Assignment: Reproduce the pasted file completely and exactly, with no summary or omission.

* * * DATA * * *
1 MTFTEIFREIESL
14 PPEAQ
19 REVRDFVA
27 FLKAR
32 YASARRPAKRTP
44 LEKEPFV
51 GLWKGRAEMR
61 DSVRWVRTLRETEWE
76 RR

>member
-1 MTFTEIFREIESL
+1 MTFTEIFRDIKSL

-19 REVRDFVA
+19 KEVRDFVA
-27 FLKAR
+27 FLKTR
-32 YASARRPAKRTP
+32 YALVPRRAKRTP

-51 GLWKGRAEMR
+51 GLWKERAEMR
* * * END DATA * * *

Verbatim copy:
1 MTFTEIFREIESL
14 PPEAQ
19 REVRDFVA
27 FLKAR
32 YASARRPAKRTP
44 LEKEPFV
51 GLWKGRAEMR
61 DSVRWVRTLRETEWE
76 RR

>member
-1 MTFTEIFREIESL
+1 MTFTEIFRDIKSL

-19 REVRDFVA
+19 KEVRDFVA
-27 FLKAR
+27 FLKTR
-32 YASARRPAKRTP
+32 YALVPRRAKRTP

-51 GLWKGRAEMR
+51 GLWKERAEMR